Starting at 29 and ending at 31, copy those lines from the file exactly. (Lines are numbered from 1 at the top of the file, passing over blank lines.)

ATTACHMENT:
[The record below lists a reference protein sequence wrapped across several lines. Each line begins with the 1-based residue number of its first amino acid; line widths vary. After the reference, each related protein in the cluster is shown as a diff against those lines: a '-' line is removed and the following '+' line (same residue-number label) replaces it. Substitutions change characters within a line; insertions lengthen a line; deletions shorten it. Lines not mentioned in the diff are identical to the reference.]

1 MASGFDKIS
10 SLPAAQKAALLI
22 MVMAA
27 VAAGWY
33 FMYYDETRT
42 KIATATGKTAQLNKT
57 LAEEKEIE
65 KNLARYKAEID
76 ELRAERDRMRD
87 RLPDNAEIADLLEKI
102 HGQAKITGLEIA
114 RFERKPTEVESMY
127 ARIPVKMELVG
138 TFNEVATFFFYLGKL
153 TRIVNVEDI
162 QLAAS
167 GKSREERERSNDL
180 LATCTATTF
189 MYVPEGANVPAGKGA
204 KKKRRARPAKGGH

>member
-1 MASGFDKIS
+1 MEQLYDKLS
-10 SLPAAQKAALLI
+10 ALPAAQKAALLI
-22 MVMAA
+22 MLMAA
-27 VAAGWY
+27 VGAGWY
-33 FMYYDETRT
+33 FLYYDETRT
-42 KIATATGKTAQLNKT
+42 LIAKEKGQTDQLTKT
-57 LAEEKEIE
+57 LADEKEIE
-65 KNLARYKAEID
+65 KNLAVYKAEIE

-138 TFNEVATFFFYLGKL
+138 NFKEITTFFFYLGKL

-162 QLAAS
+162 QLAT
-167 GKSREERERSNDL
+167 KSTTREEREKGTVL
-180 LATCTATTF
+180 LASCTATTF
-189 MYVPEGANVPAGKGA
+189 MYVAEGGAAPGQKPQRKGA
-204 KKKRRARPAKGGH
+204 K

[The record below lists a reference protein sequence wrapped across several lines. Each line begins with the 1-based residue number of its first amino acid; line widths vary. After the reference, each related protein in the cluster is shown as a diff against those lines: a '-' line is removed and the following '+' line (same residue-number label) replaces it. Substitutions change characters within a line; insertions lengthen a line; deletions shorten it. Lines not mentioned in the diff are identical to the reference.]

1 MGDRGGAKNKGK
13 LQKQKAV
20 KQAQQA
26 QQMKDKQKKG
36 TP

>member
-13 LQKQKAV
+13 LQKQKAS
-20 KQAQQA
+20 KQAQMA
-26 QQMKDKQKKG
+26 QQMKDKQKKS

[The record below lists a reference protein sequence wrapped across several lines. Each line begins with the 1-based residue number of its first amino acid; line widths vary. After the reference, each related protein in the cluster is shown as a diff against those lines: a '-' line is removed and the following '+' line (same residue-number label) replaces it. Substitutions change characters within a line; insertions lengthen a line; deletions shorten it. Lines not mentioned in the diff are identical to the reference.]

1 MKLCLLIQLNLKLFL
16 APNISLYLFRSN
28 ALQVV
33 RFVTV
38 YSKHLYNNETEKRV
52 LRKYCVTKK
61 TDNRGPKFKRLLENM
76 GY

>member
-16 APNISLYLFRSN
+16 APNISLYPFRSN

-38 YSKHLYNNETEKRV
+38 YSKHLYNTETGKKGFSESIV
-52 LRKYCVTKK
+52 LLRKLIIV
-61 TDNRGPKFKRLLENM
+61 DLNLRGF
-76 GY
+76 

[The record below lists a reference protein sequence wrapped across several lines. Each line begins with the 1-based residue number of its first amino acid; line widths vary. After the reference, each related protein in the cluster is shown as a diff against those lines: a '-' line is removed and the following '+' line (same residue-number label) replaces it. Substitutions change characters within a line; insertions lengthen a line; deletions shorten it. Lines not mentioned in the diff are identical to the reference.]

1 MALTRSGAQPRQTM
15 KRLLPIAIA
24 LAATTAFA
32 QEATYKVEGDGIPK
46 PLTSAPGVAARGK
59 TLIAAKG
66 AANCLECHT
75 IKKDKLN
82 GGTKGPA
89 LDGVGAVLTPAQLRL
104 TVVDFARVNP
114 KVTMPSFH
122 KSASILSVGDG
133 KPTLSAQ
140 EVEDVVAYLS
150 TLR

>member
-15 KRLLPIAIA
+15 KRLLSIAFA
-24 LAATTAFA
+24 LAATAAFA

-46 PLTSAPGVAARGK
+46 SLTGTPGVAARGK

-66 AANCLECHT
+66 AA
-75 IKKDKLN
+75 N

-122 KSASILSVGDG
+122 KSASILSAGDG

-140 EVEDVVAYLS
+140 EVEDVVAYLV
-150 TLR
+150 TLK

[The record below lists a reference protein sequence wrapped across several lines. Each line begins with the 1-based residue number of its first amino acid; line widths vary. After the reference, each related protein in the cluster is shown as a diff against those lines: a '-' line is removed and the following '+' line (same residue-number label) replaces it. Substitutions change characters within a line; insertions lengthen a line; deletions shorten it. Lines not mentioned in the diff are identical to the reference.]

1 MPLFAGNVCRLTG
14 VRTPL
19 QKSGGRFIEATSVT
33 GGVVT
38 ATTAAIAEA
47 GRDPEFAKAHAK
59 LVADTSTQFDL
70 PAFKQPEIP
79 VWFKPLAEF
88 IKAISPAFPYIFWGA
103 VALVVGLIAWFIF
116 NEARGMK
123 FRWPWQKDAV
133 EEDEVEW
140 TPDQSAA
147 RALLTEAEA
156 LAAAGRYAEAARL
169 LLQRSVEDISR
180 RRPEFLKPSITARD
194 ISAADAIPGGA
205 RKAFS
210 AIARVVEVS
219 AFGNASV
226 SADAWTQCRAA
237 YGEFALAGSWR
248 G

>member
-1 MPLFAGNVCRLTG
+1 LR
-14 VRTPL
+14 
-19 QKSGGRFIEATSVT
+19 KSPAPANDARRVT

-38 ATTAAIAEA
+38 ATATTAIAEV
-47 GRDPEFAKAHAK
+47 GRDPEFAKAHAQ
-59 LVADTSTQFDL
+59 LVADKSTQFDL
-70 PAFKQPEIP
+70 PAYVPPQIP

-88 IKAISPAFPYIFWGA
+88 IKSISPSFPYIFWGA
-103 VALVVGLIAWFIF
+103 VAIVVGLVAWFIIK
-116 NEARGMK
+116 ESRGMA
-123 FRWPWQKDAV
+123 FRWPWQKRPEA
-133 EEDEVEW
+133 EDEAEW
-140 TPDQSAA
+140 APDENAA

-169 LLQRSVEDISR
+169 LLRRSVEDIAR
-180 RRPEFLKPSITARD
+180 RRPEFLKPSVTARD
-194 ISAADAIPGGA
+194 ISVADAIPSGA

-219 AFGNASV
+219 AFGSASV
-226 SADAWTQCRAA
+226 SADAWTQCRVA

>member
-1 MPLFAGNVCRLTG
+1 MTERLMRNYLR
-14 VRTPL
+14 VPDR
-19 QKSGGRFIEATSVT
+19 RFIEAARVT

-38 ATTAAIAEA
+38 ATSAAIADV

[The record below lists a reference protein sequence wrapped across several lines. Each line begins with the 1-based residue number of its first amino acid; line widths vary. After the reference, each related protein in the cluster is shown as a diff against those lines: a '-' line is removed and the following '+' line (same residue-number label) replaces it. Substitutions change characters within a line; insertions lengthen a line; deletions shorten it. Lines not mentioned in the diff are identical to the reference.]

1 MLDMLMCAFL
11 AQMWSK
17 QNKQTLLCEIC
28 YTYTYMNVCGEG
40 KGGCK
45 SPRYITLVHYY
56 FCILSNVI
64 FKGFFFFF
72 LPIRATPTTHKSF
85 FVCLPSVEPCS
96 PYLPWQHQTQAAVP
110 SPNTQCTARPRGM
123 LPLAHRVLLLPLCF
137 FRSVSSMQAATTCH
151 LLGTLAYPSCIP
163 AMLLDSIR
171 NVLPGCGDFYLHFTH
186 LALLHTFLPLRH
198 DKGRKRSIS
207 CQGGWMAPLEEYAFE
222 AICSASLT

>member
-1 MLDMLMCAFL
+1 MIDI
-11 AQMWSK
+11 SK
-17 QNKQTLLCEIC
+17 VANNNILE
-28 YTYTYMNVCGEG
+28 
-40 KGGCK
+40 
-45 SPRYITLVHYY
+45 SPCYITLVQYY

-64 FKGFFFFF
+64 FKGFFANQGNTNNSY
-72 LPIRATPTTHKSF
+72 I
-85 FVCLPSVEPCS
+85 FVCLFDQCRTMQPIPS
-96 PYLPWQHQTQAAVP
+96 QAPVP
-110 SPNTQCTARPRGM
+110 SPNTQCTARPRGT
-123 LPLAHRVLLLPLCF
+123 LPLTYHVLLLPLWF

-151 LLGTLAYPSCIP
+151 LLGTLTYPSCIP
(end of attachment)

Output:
-27 VAAGWY
+27 VGAGWY
-33 FMYYDETRT